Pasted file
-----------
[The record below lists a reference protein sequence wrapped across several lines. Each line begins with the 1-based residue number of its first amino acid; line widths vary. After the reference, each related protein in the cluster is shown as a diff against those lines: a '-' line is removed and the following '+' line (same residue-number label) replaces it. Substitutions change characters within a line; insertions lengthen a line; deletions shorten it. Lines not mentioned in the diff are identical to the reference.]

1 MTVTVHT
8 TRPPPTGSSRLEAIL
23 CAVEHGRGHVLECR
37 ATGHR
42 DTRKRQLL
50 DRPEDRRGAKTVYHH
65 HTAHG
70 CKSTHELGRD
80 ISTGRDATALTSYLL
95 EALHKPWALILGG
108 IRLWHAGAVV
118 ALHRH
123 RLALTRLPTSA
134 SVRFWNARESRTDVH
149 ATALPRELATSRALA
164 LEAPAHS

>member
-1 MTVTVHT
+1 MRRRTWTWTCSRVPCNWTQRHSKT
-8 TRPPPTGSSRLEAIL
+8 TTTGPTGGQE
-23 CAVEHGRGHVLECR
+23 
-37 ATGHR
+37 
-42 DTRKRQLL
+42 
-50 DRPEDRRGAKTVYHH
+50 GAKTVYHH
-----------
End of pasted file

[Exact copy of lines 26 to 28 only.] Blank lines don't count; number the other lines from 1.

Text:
+37 
-42 DTRKRQLL
+42 